The U.S. travel economy is being held hostage and it’s time for it to stop. For two weeks now certain members of Congress have been playing an unfair game of politics and the so called ‘shutdown’ is starting to significantly affect the travel economy. And with the travel industry finally back on its feet, those in charge of the U.S. Government owe it to the American people to stop bickering and solve the problems they were elected to deal handle.
If not, they will continue damaging the lives of hundreds of thousands of people that depend on travel for their financial livelihood.
According to the U.S. Travel Association, the partial government shutdown is costing the U.S. $152 million a day in economic output due to lost travel-related activity and is also taking a financial toll on what the Association believes is up to 450,000 American workers directly or indirectly supported by the travel industry. These are not the workers that are furloughed, but additional travel industry jobs.
"The government shutdown is throttling America's travel sector, which, until now, has been one of the principal drivers of U.S. economic recovery," said U.S. Travel President and CEO Roger Dow. "Shutting down the government is damaging, and every day the government remains closed compounds the very real consequences. America's travel leaders call on the President and Congress to reach an agreement to immediately reopen the government and keep it open."
At the end of last week the American Hotel & Lodging Association (AH&LA) and hoteliers from across the country sent a letter to President Barack Obama and all 535 members of the United States Congress pressing for what they called a “swift, bipartisan resolution”.
Katherine Lugar, AH&LA president/CEO said that President Obama and Congress must conclude this drawn out stand-off to stop the damage occurring to what many feel is a fragile U.S. economy.
“For every day that passes that President Obama and Congress are not at the negotiating table seeking an end to this crisis, the American economy - and the lodging industry – continue to suffer,” said Lugar. “Hoteliers are a major economic driver and job creator across the country, and the industry’s ability to continue its growth is hamstrung by inaction from our policymakers. The administration, House of Representatives, and Senate need to act swiftly in the best interests of the entire nation and end this shutdown.”
The AH&LA and Mark Zandi, chief economist for Moody’s Analytics, has noted that the economy will take a $50 billion hit if the shutdown extends to one month.
Already, hotels across the United States are losing more than $57.6 million in economic activity for each week the shutdown continues those parties note. This, along with the $200 million per day in collective American income that is being lost, puts jobs at risk and has a ripple effect through other lodging-related sectors.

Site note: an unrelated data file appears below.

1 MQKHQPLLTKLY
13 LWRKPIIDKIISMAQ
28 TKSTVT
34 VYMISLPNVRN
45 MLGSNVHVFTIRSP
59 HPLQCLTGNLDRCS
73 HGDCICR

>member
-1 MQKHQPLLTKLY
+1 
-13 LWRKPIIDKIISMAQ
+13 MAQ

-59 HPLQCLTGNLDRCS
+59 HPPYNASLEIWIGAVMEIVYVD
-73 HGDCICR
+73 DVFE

Communities near national parks are being hit especially hard and are seeing the loss of $76 million per day in visitor spending in and near the parks and the cancelation of thousands of trips and hotel reservations.
October happens to be a massive month for people traveling to national parks which see about 700,000 visitors every single day.
In much of the northern portion of the U.S., fall foliage sparks peak visitation. Acadia National Park and Shenandoah National Park are among the closed parks, resulting in major adverse consequences for nearby communities.
Further, spending supports tens of thousands of jobs and generates millions of dollars daily in state and local sales and lodging taxes.
Closure of the parks costs the National Park Service an estimated $500,000 daily in entrance and recreation fees, fees normally retained at park units to support visitor experiences.
“In national parks, concessioners are losing an estimated $5 million per day and are being forced to lay off thousands of employees,” said Derrick Crandall, Counselor to the National Park Hospitality Association (NPHA). “They face large new expenses of contacting guests with reservations for the next month to cancel those reservations and of processing refunds. They are dealing with angry guests. This weekend alone, there [was] 300-400 weddings long-planned that [were] either canceled or moved to another, less desirable venue. They are working with businesses that had planned to bring hundreds of busloads of international guests to the parks. They are managing hundreds of young people, whom they need as employees if they are to reopen, but who are either going unpaid or on sharply reduced hours. Plus these young people are being told by National Park Service to not go for hikes or use the parks in any way.”
We already know NY State is kicking in $61,600 a day out of the state’s tourism budget to reopen the park surrounding the Statue of Liberty. The state is losing out on far more cash with a closure.
"Just on the economics of the matter, it makes obvious sense for us to pay for the costs of operation, which pales in comparison to the amount of money we are now losing," NY Governor Andrew Cuomo told CNN.
According to a statement from Cuomo, a 2012 annual report from the National Park Service counted 3.7 million visitors to Liberty Island in 2011, generating nearly $200 million in economic activity and supporting more than 2,000 jobs. That’s almost $548,000 every day of the year.
To help show your anger, Marriott International and Starbucks are partnering on a petition everyone can sign to share their displeasure on this issue. The Come Together petition was designed to let government know it is time to fully reopen the government, work out a deal to pay America’s debts and not fall into default and for Congress to work out a comprehensive budget agreement before the end of the year.
That petition is available here: http://www.cometogetherpetition.com/
I signed my name, will you?